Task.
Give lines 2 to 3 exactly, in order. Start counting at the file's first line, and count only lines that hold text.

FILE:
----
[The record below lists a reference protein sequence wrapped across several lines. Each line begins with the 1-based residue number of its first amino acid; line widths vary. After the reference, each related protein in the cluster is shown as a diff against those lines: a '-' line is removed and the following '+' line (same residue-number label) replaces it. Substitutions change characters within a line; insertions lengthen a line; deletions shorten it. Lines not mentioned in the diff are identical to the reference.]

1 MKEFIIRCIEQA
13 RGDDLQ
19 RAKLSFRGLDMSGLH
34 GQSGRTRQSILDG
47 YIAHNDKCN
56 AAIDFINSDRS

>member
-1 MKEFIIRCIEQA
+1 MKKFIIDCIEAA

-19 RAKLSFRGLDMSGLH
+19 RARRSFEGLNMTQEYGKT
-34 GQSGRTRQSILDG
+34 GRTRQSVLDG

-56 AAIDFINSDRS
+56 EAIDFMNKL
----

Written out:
1 MKEFIIRCIEQA
13 RGDDLQ